Google search results for 'I had been done that'
An Internet-wide Google search finds four instances of "I had been done that" that aren't references to this EL&U question. One is from Vicky Laurentina, "I Quit" (February 7, 2015), on her A La Laurentina blog:
I used to be addicted on sugar.
I had habit having a cup of milk each morning. I served myself a mealspoon of milk powder in a cup of water, added with a mealspoon of sugar. I had been done that ever since when my mom taught me to serve my own milk. When I was grown up, I could not enjoy my milk without sugar.
Laurentina seems to live in Indonesia—but I didn't find a post saying whether she is originally from there or from somewhere else. Her English is idiomatically unusual, so I'm not sure what to make of her having used the precise phrase that the OP asks about.
From a response by Aris Batam to "Can I get a KITAS without going out of Indonesia?" (January 14, 2015) on the Living in Indonesia Forum:
For the 1st KITAS need to collect the VISA from Indonesian Embassy. I had been done that 3 times in past 15+ years working in Indonesia. If can, my ex-company will have let agent to do that too.
So that's two of the four posts with a strong connection to Indonesia.
From "Things That You "Shouldn't" Speak Out Loud" (January 24, 2016), on the author's thislittlebirddecidedtofly blog:
Those years when I was supposed to grow as a woman and me, were the worst because I was broken to pieces and didn’t even realize that I had been done that. I thought that it was something that I did, or at least was made to feel like that. When I was already feeling super insecure with myself, and didn’t believe that I deserve only the best, like anyone else.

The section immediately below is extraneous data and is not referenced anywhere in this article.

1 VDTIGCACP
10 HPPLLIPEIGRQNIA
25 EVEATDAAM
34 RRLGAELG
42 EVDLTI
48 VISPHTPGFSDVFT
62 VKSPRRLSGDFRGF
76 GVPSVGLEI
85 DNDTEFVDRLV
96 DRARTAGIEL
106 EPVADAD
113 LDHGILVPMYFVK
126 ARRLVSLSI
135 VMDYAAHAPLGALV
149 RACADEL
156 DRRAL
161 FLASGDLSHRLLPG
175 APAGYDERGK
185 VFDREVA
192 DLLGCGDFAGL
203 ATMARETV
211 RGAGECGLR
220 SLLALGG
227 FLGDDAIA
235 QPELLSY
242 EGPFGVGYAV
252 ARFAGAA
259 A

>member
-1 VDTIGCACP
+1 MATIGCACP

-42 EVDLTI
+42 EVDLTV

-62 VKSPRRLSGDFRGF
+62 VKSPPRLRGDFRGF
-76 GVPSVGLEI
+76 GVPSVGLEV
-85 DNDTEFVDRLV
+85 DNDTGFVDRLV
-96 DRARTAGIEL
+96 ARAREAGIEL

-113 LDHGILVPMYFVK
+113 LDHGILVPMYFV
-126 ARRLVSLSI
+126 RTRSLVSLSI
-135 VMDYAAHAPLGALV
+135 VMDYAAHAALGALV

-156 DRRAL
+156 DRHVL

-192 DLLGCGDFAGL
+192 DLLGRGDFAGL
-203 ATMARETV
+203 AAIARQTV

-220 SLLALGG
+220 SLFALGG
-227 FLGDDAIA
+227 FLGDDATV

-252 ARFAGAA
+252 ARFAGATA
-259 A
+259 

This author appears to be Danish. She doesn't generally use African American Vernacular English.
And finally in a comment dated November 30, 2013) by Pyuuni regarding a drawing (by Pyuuni) titled "Ouh Souda" on Deviant Art:
kldksjhkafjukl tis true, tis true, we all forget a lil somethin somethin- BUT I COULDVE SWORN I HAD BEEN DONE THAT GOSH. my mem sucks just arghh
and yeeeey there's so much rabu right there hgnhhh i rabu u just like i rabu my..food and cats and that's some serious love man eheeheh u b u
That's not much of a database to go on.
Google search results for 'I been done that'
Things change considerably when you run a Google search not for "I had been done that," but for "I been done that." In the first place, Google finds upwards of 30 matches for "I been done that"—and the matches show up not in the midst of lengthy complex sentences, but as a standalone expression. One intriguing match comes from Evan Jacobson, "Adverbs: Are They "Gradually" Becoming Extinct?" (April 18, 2010):
Inner City children have a unique language. “Brick” actually means “cold.” “Brolic” is a term suggesting how muscular (Buff) a person is. Their subject verb agreement usage would make you cringe: “I been done that cause we was finished like yesterday…” Make no mistake, I have become very fond of my 7th Grade Angels. I have a love and hate relationship with them, but I never actually get to the point of hating them. Even the terrorists have carved a likeable niche in my dendrites.
Jacobson says that he teaches English in a New York City public school at the secondary level.
And from Zachary Hoskins, "Education, civic empowerment, and race: Commentary on Meira Levinson’s No Citizen Left Behind" (2015) (a PDF file):